Query Access

If the user has access to a reference to some data — and the correct decryption key — they have the ability to read the data. This is correct-by-construction: there mere fact of having this tuple confers read access. In the case of unencrypted data, you may think of the decryption key as being the identity function.


  1. Reference (e.g. CID, URL)

  2. Decryption key (e.g. AES256-GCM, ChaCha20-Poly1305)

WNFS & Cryptrees

The Web Native File System (AKA ”WNFS” — found in its own section of this whitepaper) is built on top of this style of read access, by using a technique known as “cryptrees“.

In the private section, each directory contains pointers and keys for all of its children. As such, granting access to a directory also grants access to all of its children. This is granted “merely” by the parent relation. This works recursively. So in the image below, someone with access to the key that gives access to the root of the orange area can access the red area, but not vice-versa.


Granting another user, machine, app, or browser tab read access to some resource (e.g. WNFS) is as simple as handing them a copy of the key and a pointer to the relevant data.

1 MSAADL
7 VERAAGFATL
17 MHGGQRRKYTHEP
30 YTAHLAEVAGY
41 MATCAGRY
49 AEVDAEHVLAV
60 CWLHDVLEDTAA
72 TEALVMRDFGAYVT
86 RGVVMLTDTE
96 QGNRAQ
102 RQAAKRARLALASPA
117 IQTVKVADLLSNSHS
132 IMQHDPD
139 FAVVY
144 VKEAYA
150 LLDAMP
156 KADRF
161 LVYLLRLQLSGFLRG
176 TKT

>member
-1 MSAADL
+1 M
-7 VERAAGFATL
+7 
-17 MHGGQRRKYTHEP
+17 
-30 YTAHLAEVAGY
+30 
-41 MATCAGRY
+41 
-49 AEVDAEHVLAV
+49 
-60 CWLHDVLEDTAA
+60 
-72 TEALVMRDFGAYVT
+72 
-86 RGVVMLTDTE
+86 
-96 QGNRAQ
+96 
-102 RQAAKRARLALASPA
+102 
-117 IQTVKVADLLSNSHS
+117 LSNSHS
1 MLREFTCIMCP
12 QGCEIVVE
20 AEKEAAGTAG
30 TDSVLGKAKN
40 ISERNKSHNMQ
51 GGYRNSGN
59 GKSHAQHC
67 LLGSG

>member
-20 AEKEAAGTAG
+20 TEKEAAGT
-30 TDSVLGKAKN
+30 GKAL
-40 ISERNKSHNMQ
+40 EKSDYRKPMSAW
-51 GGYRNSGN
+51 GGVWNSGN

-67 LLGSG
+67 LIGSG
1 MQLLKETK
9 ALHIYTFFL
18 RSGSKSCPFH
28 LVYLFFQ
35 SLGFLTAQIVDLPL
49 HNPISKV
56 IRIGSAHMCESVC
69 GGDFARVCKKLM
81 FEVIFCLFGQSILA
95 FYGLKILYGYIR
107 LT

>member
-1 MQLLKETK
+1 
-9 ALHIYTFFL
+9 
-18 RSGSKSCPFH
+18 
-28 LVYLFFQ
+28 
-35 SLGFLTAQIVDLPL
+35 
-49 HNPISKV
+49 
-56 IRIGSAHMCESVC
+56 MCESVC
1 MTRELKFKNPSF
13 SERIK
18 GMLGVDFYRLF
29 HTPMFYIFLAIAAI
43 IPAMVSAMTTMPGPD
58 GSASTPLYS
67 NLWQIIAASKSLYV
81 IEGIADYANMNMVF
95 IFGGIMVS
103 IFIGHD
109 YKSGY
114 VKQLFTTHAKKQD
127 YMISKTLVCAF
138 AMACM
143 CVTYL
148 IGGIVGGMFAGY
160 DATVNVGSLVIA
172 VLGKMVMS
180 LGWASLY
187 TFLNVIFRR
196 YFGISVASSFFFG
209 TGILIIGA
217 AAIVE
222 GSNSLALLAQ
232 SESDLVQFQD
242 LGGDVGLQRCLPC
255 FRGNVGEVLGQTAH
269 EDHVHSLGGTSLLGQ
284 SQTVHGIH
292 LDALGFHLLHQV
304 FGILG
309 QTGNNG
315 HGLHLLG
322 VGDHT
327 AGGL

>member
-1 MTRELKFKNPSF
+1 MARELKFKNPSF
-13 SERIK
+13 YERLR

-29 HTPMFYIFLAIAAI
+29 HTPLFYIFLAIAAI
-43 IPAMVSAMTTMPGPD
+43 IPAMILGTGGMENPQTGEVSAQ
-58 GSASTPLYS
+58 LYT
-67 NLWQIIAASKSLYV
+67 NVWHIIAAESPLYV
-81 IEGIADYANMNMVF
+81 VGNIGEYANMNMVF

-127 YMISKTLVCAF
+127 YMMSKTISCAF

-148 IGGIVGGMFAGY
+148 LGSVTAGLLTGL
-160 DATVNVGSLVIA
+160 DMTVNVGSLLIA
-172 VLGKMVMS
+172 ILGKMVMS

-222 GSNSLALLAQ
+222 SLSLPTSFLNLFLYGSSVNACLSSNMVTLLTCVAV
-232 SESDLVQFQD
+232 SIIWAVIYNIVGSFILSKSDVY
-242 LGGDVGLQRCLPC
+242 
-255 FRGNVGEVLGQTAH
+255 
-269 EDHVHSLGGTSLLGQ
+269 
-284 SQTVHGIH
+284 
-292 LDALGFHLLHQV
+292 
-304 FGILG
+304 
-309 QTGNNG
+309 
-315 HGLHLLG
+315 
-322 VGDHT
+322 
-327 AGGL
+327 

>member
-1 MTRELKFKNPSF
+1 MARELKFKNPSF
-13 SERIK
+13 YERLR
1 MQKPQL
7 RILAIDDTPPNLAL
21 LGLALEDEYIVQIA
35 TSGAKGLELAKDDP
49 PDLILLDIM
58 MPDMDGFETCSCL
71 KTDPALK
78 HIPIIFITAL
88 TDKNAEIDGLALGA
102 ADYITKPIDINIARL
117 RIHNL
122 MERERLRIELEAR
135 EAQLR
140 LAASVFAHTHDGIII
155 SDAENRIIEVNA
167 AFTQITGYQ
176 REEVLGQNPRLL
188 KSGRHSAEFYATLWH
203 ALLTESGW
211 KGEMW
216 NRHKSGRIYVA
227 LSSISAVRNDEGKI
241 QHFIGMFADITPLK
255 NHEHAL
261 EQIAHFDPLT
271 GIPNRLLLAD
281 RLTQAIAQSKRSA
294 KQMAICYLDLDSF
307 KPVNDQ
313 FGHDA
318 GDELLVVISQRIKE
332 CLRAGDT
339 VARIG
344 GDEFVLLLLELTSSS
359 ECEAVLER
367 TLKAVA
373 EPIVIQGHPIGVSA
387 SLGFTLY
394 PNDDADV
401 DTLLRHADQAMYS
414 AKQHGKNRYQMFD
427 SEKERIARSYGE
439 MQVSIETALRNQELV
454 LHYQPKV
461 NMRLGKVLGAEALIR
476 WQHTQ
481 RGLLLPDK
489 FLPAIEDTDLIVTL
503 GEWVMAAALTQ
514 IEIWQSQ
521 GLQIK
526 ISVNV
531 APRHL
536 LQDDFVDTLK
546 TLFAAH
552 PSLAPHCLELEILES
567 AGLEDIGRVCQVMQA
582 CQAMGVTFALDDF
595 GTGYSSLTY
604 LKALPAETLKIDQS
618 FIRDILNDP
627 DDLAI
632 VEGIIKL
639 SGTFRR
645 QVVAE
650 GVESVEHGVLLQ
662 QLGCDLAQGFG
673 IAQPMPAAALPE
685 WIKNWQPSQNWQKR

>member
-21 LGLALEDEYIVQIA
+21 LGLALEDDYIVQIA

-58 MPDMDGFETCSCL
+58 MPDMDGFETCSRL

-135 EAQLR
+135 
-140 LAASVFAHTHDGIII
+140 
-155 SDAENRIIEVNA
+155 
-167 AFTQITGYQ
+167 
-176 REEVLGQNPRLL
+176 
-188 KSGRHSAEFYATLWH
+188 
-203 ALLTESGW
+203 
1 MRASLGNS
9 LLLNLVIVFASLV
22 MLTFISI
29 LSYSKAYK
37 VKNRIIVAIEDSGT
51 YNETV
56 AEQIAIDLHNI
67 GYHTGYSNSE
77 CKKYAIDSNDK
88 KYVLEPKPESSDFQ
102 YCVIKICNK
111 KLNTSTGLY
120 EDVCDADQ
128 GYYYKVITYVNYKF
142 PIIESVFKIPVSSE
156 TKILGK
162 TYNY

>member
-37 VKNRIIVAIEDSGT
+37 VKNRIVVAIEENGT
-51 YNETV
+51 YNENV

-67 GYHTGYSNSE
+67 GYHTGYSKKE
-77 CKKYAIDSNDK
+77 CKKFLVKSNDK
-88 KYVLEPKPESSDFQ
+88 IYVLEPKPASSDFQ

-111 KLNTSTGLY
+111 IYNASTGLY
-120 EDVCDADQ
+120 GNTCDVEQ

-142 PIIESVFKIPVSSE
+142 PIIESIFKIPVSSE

This is self-contained information, and transport agnostic — any secure channel works. In Fission’s system, this is generally handled directly in WNFS via the shared_by_me and shared_by_others segments. We also transfer data via a bootstrapped secure channel on top of a WebRTC-based pubsub, and even directly in query parameters.

Note that anyone with read access can also grant the same access to others without alerting the owner. Revocation exists in the current spec (next section), but methods for more granular access control exist, though they have tradeoffs in availability, time, storage, or all three. We believe that in practice this is not required for the 98% use case, and that key rotation is sufficient. Different protocols can be implemented on top of this layer if needed.



Revocation is possible by either changing the address of the data (e.g. by adding a nonce), by changing the encryption key, or ideally both. This is largely a moot distinction, since encrypting data with a new key changes the protocol-level data (the encrypted blocks), and thus the address.

If another user has a copy of the data being revoked, either by having it on their local disk or with a hard link to the same CID, they will have continued access to this data. This is the same as having downloaded a copy of the data previously — we can’t reach into someone else’s computer and delete files.


Note that removal of access via rotation is a very wide action. Subdeleation of read access of that data when not in a child relationship needs to be re-granted. Once a new key is used for the data, authorized users need to be granted the new key.

The Web Native File System handles this via the shared_by_me and shared_by_others segments. If there’s a ”cache miss” in your shared_by_others, you may check the target file system’s shared_by_me segment, and look up the new key.

This extends to other resources as well. WNFS happens to be an effective data-layer substrate for key exchange broadly.